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TRAVEL & OUTDOORS
1/2/21
TRAVEL & OUTDOORS
1/2/21
Botanical Basics

Urso Ivkovik gives us the botanical basics of gardening,
foraging and herbalism in a new series of articles.




Botanical Basics

Urso Ivkovik gives us the botanical basics of gardening, foraging and herbalism in a new series of articles.

For a decade, botany has been my passion, so let us delve in and learn botanical basics without further ado. There are amazing benefits to consuming the different edible weeds offered by nature. They are free of charge if you only take time to pay attention to our green universe!

As we get further into 2021, some may say we are in a health crisis. I would call it a health opportunity. It would be a positive approach to move towards solution-based thinking, right?

Let’s look at what nature offers us, here in the western Algarve, after three solid months of tropical-like rainfall. First, we all know how winter here assumes spring-like properties. It is now the Algarve’s plant life wakes up and shoots new growth.

The first weed (erva daninha) on our list is both loved and hated. It is the Algarvian omnipresent green Oxalis acetosella, also known as wood sorrel, African wood sorrel, sourgrass, Bermuda buttercup and Batatas de Monchique.

The plant supposedly originated in the Cape region in South Africa. Looking at how other South African plants and shrubs adore the Algarve, it is no wonder this plant found suitable conditions and spreads with such rigour. It makes ornamental gardeners agitated at times, yet leaves others, like me, in total awe. This marvellous little winter companion is both a decorative and edible cover crop. The last time I talked to local bees, they gave it a high-five as well.

People often confuse it with actual clover. Botanically speaking, it has nothing to do with real clover, although we might say it has “clovered” the Algarve right now pretty darn well!

They are known locally as Batatas de Monchique. In times of scarcity, like war times, people would dig them up and collect the small bulbs, and cook them because of their nutritional value and calories. Wild boars (javali) are also looking for their share of free food from nature, so if you are not eating it, drinking it, or weeding it from the edges of your garden then be aware that wild pigs love to indulge in this treat.



It is an abundant crop for edible use, especially as it regrows even after the upper parts are cut. All parts can be used: leaves, stems, flowers, and even bulbs. You can eat the stems, either boiled or raw, which give a delicious lemony flavour. The leaves also make a refreshing, thirst-quenching broth or can be added to salads, soups, sauces. The dried plant can be used as a curdling agent for plant milk, though I have not tried it as a thickener yet.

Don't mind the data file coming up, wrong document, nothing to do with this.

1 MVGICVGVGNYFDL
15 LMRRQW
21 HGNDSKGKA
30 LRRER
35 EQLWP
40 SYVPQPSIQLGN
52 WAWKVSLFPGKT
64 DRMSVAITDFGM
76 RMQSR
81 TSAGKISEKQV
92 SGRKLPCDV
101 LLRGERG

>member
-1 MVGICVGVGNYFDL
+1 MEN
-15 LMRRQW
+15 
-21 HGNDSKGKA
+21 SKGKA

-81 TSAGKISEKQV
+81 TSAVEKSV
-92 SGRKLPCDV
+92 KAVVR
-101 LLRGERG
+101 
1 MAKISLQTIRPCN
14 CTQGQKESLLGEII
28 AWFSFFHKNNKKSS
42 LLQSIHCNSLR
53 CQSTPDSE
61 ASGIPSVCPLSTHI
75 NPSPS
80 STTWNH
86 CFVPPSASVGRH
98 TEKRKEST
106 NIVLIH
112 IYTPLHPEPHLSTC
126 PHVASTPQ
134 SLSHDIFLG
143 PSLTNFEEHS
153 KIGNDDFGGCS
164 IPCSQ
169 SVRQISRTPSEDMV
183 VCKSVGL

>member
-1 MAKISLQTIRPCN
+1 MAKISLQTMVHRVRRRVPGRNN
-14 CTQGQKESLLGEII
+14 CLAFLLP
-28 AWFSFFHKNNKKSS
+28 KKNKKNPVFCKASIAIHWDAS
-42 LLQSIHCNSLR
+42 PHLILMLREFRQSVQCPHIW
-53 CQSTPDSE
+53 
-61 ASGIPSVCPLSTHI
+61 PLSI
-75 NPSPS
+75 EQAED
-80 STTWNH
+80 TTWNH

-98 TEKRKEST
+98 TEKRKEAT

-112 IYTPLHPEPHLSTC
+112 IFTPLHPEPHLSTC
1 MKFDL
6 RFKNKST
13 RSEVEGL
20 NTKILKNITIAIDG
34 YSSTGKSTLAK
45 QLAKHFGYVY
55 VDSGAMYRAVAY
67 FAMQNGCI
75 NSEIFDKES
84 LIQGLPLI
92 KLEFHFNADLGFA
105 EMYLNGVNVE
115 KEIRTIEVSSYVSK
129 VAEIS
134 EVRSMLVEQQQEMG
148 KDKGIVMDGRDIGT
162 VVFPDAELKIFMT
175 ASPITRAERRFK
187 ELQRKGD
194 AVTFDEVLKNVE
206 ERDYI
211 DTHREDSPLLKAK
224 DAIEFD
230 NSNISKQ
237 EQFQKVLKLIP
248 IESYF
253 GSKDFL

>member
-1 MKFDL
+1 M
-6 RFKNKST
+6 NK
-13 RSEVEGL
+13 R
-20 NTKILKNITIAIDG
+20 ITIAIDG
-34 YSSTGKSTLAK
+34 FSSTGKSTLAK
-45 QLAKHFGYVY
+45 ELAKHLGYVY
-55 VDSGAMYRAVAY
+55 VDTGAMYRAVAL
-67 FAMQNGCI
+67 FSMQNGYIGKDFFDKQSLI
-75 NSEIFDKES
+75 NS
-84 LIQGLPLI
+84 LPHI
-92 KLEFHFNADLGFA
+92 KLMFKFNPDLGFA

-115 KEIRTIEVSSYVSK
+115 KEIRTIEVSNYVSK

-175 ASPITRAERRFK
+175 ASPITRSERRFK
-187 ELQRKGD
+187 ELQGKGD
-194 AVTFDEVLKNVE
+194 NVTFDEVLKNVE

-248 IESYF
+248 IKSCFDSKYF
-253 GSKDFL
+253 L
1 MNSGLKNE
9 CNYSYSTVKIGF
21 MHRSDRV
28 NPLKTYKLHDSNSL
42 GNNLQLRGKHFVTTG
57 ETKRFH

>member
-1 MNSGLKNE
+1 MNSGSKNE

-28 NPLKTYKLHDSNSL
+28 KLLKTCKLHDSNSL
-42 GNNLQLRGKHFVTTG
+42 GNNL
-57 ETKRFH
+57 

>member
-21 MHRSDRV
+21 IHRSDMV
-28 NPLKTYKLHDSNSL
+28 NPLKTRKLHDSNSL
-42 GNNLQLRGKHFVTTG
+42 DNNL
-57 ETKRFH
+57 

The leaves contain oxalic acid, which gives them their sharp flavour. Perfectly all right in small quantities, but it would be overpowering in large amounts. It is healthiest and most tasty when mixed with few other wild edibles in your salad or cooked dish, such as mashed potatoes with added wild greens. A perfect winter locally sourced dish, Yummy.

Due to the quantity of oxalic acid in the leaves, people with a tendency to rheumatism, arthritis, gout, kidney stones, gastritis, a calculus condition or hyperacidity should take special caution. The acid will, however, reduce if cooked. The gorgeous yellow flowers have a decorative value too, to adorn your dining table, but they can also be eaten raw.

Medicinally this plant should be used in moderation, meaning not every day for long periods. It can be made into a tea that could be used to treat fevers, alleviating the thirst and allaying the fever. The leaves can also be crushed and applied locally to dispel boils and abscesses; they also have an astringent effect on wounds.

If you wish to observe nature rather than eating it, just watch how the flowers open up and stand tall and proud on a sunny day having fun with insects and bees. Once darkness sets in they close up and go to sleep. Most shall disappear by mid-spring, when they put all their inner power into a tiny little brown starchy bulb, in a secure depth of warm humid deep layers of soil. In this way, it protects itself from the harsh dry conditions of upcoming summer, waiting for better days.

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This article is in
the Febraury edition


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This article is in
the Febraury edition


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